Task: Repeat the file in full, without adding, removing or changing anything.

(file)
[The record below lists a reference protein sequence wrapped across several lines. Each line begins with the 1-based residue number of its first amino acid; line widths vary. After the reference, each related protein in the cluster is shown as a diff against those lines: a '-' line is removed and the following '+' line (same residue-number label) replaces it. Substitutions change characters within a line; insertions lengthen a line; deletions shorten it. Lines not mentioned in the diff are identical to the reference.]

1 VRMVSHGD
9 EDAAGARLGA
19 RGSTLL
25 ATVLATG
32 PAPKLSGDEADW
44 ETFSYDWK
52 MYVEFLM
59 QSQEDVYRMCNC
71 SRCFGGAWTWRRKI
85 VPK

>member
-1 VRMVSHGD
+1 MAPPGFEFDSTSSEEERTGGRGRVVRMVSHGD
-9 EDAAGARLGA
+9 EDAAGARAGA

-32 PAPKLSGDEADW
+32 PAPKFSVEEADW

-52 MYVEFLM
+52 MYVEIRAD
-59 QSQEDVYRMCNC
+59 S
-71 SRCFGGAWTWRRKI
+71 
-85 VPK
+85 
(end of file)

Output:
[The record below lists a reference protein sequence wrapped across several lines. Each line begins with the 1-based residue number of its first amino acid; line widths vary. After the reference, each related protein in the cluster is shown as a diff against those lines: a '-' line is removed and the following '+' line (same residue-number label) replaces it. Substitutions change characters within a line; insertions lengthen a line; deletions shorten it. Lines not mentioned in the diff are identical to the reference.]

1 VRMVSHGD
9 EDAAGARLGA
19 RGSTLL
25 ATVLATG
32 PAPKLSGDEADW
44 ETFSYDWK
52 MYVEFLM
59 QSQEDVYRMCNC
71 SRCFGGAWTWRRKI
85 VPK

>member
-1 VRMVSHGD
+1 MAPPGFEFDSTSSEEERTGGRGRVVRMVSHGD
-9 EDAAGARLGA
+9 EDAAGARAGA

-32 PAPKLSGDEADW
+32 PAPKFSVEEADW

-52 MYVEFLM
+52 MYVEIRAD
-59 QSQEDVYRMCNC
+59 S
-71 SRCFGGAWTWRRKI
+71 
-85 VPK
+85 